Surgical drains are used to monitor for a postoperative leak or abscess, collect normal physiologic fluid or to minimize dead space. Table 47-1 lists various types of drains, as well as their locations and indications. Although caregivers should know the location and purpose of drains, they should not manipulate surgical drains without input from the surgeon who placed them.
Table 47-1 Surgical Tubes and Drains ||Download (.pdf)
Table 47-1 Surgical Tubes and Drains
|Type||Location||Clinical Indication||Clinical Scenario|
|Chest tube||Pleural space||Pneumothorax||Trauma, cardiac surgery, malignant effusion|
|Nasogastric tube||Stomach||Intestinal decompression, gastric feeding||Small bowel obstruction, temporary dysphagia|
|Gastric tube (gastrostomy)||Stomach||Prolonged enteral access, or gastric decompression||Prolonged mechanical ventilation, malignant gastric outlet obstruction|
|Jejunal tube (jejunostomy)||Jejunum||Prolonged postgastric feeding in the setting of gastroparesis, gastric outlet obstruction, or high aspiration risk||Prolonged mechanical ventilation, malignant gastric outlet obstruction, recurrent aspiration pneumonia|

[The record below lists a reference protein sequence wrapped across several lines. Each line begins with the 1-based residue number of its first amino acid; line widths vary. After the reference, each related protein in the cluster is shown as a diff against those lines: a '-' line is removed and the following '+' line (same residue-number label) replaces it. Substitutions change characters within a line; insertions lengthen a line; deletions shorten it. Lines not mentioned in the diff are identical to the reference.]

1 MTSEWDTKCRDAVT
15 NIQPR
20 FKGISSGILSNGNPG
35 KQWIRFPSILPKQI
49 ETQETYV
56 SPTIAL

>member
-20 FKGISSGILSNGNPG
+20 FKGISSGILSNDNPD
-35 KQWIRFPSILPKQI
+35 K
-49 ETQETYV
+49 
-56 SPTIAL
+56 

|Duodenal||Duodenum||Post gastric feeding in the setting of gastroparesis, gastric outlet obstruction or high aspiration risk||Mechanical ventilation, dysphagia, acute aspiration risk|
|Penrose drains||Peritoneal space, small surgical space||Used to maintain surgical tract for adequate drainage|
|Closed suction drains||Surgical space||Evacuate serous fluid or blood||Mastectomy, ventral hernia repair, plastic surgery flaps, gastrointestinal anastomoses|
|Prevent seroma formation|
|Jackson Pratt||Tissue apposition to improve wound healing|
|Hemovac||Drain gastrointestinal secretions|
|Vacuum-assisted closure device||Open wound||Accelerated wound closure||Open trunk or extremity wound|
- Although caregivers should know the location and purpose of drains, they should not manipulate surgical drains without input from the surgeon who placed them.
Chest tubes are placed in the pleural space to evacuate air or fluid. They can be as thin as 20 French or as thick as 38 French and are typically placed between the fourth and fifth intercostal space in the anterior axillary line. However, location may vary according to the type of surgery. The tubes can be straight or angled. Angled tubes are used primarily to collect fluid and are usually placed near the diaphragm.
The tubes are connected to a collecting system with a three-way chamber (Figure 47-1). The water chamber holds a tall column of water which prevents air from being sucked into the pleural space with inhalation. The suction chamber can be attached to continuous wall suction to remove air or fluid, or it can be left without suction on water seal. The third chamber is the collection chamber which should be marked at regular intervals to monitor fluid drainage.
Chest drainage collection systems. (Reproduced, with permission, from Hall JB, Schmidt GA, Wood LDH. Principles of Critical Care. 3rd ed. New York: McGraw-Hill; 2005: Fig. 95-4.)